Chile’s lower house approved on Tuesday a bill that would permit same-sex marriage in the South American country of 19 million, sending the measure back to the Senate where it appears to have the support needed to become law.
The measure, which originated in the upper house, was approved in the nation’s Chamber of Deputies with 97 votes in favor and 35 against. As the lower house made some changes to the bill, it will need to be re-approved by the upper house before being sent to center-right President Sebastian Pinera, who has already announced his support.
Chile has long had a conservative reputation, even compared to its deeply religious Latin American peers. In the first round of its presidential election on Tuesday, a hard-right candidate who has praised aspects of dictator Augusto Pinochet’s legacy came out on top, and appears to have the momentum heading into a December runoff.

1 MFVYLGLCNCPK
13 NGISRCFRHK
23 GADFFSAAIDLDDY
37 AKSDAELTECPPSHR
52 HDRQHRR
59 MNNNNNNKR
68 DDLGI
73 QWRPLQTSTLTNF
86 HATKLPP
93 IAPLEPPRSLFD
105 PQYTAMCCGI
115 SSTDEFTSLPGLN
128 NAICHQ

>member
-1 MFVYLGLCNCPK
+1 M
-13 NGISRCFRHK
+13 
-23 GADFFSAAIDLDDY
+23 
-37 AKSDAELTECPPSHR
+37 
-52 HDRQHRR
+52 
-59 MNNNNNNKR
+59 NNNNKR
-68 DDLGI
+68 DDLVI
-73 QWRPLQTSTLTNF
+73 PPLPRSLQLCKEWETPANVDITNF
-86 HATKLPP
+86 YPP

Even so, Chile has shown signs of moving left on social and cultural issues in recent years, and a strong majority of Chileans now support same-sex marriage.
Civil unions have been permitted in Chile since 2015, which affords same-sex partners many but not all the benefits of married couples, like the right to adoption.
Among the changes that the lower house made was adopting more gender-neutral terminology, such as changing the words “husband” and “wife” to spouse.
If the Senate approves the lower house version without changes, it will then go to Pinera. If signed, as expected, it would then become law 90 days after the bill is published in the government’s official bulletin.